TANZANIA – NCBA Group, a financial services conglomerate in East and West Africa, has announced that it is investing KSh2 billion (US$16.6 million) in its Tanzanian subsidiary this year to shore up its capital which was eroded by losses and a rise in defaults due to the economic fallout from the Covid-19 pandemic.

The new capital injection into NCBA Bank Tanzania Limited is part of efforts to improve the performance of the regional subsidiaries that have recorded lower profitability compared to the mainstay Kenyan market.

“We have made Ksh1 billion (US$8.3 million) investment in Tanzania so far to support capital and we intend to continue with more investment and make another close to Ksh1 billion (US$8.3 million) by the end of the year,” NCBA chief executive John Gachora said.

“We had closed four branches this year. We don’t plan to open the branches but what we are doing is reconfiguring the business to go after corporates and we need to lend them more money and therefore need more capital to do so. The investment is really to support business growth in Tanzania.”

The Tanzanian subsidiary made a net loss of Ksh1.1 billion (US$9.2 million) in the year ended December 2021, larger than the Ksh770 million (US$6.4 million) net loss recorded the year before.

The performance was attributed to an increase in bad loans and provisions for the same. The subsidiary’s non-performing loans ratio stood at 20.3 percent which is significantly above the recommended level of five percent.

The bank was also slightly above other capital requirements, constraining its ability to lend more. The new funds are expected to recapitalise the business and put it on an expansion path.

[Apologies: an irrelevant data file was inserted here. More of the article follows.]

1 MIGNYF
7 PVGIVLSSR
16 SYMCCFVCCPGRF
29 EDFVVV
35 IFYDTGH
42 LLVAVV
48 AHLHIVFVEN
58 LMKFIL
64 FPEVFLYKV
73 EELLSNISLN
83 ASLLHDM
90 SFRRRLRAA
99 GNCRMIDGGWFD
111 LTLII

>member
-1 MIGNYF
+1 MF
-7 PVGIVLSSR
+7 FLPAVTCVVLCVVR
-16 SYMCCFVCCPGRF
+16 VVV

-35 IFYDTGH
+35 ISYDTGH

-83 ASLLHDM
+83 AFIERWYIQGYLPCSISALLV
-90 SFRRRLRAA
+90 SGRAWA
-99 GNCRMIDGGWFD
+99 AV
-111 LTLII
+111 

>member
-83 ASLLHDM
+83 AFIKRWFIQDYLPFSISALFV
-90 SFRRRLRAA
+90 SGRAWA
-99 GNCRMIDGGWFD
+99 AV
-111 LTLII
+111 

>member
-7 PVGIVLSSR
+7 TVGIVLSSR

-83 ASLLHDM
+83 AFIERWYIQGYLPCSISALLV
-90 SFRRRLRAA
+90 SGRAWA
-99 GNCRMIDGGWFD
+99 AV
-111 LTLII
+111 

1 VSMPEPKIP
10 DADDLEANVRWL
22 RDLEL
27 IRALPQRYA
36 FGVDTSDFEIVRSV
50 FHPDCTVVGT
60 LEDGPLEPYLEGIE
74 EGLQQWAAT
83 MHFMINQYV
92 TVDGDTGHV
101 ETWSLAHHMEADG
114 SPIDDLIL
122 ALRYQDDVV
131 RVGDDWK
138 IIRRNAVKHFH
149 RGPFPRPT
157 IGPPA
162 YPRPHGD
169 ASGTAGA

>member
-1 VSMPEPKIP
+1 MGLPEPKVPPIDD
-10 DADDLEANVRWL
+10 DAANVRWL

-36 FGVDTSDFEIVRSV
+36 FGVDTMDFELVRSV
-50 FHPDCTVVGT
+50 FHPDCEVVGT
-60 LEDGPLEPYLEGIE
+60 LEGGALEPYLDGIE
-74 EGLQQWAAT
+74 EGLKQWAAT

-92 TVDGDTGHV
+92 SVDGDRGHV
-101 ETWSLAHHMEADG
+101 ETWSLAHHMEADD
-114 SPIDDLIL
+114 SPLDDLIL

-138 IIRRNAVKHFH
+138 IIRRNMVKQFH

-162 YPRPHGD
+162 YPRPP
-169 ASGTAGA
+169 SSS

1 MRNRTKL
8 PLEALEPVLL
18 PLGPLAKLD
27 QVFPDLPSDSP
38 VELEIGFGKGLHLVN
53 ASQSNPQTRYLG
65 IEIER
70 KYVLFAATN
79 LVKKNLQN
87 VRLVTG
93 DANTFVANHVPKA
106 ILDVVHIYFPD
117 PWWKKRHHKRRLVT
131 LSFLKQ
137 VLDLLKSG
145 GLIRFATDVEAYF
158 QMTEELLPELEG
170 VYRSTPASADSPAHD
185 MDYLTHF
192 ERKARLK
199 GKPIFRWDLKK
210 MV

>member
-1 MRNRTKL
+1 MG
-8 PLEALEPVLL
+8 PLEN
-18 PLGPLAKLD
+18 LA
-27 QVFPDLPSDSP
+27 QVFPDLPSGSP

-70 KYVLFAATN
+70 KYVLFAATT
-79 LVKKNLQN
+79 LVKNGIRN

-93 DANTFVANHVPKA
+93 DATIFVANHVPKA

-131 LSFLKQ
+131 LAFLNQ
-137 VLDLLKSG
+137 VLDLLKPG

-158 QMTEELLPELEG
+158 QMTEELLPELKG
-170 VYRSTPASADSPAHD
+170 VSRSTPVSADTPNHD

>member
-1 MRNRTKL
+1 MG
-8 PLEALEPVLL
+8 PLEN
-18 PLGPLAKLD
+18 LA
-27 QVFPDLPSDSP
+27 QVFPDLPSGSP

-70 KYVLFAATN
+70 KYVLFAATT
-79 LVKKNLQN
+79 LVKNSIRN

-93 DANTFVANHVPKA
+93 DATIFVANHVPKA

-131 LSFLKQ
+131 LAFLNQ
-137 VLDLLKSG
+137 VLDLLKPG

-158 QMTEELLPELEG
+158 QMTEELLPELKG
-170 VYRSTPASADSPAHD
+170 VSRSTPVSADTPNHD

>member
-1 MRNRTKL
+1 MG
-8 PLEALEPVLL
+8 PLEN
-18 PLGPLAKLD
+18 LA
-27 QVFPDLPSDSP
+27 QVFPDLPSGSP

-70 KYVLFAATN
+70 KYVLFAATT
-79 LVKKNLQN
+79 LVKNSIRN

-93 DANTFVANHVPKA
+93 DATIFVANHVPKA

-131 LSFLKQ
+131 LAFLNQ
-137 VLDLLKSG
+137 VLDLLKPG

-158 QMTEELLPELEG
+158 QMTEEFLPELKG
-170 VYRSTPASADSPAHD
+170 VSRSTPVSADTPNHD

The recapitalisation is being accompanied by a review of operations and client focus to fast-track the move to profitability.

NCBA Bank Tanzania is now pivoting to serve large businesses while closing excess branches in specific locations.

Standard Chartered Tanzania also recently announced it will exit the retail banking business and retain institutional banking, indicating that the mass market is less profitable.

The new capital being deployed in Tanzania will raise the Nairobi Securities Exchange-listed firm’s cumulative investment in that market to Ksh7 billion (US$58 million) from the Ksh5 billion (US$42 million) recorded at the end of last year.

The Kenyan banking multinational owned a 93.44 percent stake in the Tanzanian unit as of December 2021 and it was not immediately clear whether the minority shareholders are also participating in the recapitalisation.

NCBA Group partners Huawei

Meanwhile, NCBA Group is partnering with Chinese technology firm Huawei in order to roll out its digital banking products for its customers.

John Gachora, managing director of NCBA Group said that that the Chinese company has the competence in developing digital mobile applications that allow financial transactions to take place between local and most major foreign currencies.

“Our partnership will result in a digital bank with a global payments platform geared towards enhancing customers’ experience,” Gachora said when NCBA Group released its half-year financial results ending June 30.

Gachora said that NCBA Group will accelerate its drive toward digital banking because it will enable the lender to enhance its operational efficiencies by allowing clients to access financial services anytime and anywhere.

He believed that digitalization will also enhance the bank’s ability to serve the growing Chinese community in East Africa by facilitating seamless settlement of financial transactions between East Africa and China.

NCBA Group is already supporting a number of Chinese firms that are undertaking infrastructure projects in East Africa through trade finance products.

NCBA Group currently has operations in Kenya, Rwanda, Tanzania, Uganda and Cote d’Ivoire.

Liked this article? Subscribe to DealStreet Africa News, our regular email newsletter with the latest news, deals, and insights from Africa’s businesseconomy, and more. SUBSCRIBE HERE